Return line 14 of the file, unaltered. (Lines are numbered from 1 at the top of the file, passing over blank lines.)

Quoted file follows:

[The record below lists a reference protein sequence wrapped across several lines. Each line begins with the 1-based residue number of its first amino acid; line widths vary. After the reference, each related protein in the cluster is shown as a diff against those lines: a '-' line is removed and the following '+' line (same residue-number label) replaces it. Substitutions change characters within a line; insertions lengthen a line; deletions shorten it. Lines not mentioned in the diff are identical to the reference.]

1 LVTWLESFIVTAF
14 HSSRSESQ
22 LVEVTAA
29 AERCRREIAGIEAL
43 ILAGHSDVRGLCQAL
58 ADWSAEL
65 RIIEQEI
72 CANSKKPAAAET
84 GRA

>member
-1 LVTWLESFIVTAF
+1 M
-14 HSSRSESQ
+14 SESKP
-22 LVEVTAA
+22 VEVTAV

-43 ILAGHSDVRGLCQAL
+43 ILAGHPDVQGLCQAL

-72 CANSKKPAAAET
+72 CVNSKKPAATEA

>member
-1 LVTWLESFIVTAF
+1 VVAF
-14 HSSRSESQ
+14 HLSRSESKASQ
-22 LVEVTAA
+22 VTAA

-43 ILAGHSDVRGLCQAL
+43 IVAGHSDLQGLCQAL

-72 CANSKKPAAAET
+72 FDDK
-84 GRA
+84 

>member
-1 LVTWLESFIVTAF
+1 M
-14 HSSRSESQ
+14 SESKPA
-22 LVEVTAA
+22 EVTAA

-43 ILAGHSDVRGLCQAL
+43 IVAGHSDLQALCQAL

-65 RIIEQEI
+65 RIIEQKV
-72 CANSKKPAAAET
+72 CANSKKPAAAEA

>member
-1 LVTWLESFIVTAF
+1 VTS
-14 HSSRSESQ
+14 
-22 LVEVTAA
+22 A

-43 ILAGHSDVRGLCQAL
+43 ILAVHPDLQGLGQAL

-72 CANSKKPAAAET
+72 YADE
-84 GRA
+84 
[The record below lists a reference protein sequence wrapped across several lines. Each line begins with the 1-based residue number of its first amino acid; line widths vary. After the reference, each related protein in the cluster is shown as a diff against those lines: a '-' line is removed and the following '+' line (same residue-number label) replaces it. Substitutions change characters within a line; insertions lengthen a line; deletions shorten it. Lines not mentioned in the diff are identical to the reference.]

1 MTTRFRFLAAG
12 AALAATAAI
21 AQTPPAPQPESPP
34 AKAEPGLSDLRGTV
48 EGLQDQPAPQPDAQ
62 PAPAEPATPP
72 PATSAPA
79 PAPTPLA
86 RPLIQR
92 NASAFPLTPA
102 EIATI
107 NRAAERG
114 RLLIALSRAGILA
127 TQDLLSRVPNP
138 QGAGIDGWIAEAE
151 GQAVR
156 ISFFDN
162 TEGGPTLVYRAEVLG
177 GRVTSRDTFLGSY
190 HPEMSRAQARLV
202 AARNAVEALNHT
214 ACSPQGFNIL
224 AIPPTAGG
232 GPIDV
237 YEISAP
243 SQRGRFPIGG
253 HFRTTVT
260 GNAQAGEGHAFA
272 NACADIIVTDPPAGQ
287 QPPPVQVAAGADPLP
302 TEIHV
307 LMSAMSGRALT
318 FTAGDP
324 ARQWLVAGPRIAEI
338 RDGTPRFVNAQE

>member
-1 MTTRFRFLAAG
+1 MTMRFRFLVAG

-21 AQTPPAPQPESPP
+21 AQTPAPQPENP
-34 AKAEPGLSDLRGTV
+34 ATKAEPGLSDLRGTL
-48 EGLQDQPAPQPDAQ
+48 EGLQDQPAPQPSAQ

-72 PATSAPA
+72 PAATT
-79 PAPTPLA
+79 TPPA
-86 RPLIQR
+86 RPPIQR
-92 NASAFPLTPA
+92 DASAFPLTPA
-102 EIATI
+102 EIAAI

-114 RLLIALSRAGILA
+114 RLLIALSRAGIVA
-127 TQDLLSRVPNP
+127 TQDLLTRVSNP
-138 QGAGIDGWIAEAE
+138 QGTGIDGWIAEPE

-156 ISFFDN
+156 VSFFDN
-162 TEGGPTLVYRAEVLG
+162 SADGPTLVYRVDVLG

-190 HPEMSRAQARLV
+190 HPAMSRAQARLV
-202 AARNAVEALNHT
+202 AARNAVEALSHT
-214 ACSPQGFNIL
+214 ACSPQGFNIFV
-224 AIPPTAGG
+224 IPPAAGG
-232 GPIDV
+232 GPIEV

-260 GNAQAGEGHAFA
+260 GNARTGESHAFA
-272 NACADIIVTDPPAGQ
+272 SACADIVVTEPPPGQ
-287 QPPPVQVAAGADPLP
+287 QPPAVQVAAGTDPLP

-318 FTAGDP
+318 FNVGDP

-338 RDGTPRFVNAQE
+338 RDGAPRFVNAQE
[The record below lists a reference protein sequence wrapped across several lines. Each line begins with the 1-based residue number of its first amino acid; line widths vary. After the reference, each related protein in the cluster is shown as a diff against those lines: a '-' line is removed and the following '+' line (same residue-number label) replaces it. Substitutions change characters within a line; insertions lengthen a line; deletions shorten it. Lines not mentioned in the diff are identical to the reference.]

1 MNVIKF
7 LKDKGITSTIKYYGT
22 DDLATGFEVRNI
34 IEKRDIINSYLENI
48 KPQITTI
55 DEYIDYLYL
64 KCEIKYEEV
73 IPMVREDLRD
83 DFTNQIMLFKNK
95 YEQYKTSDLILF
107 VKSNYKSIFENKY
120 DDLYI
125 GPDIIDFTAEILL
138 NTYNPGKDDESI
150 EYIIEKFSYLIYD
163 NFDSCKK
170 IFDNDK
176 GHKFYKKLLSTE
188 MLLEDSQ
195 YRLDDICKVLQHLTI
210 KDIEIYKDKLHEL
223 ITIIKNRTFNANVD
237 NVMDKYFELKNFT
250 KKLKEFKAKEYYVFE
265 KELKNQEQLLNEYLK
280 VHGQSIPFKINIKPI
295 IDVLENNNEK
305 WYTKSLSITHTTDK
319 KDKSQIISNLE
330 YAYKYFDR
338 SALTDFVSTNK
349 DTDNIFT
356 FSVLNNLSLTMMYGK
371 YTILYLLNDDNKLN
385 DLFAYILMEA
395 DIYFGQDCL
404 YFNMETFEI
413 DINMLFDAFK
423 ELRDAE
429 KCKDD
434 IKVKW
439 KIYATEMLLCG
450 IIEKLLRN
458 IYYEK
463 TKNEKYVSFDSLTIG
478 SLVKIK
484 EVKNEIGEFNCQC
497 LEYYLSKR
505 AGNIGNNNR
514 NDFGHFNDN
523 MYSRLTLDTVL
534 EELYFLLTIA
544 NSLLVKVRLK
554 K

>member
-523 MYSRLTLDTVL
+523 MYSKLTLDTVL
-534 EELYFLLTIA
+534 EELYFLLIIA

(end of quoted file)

-14 HSSRSESQ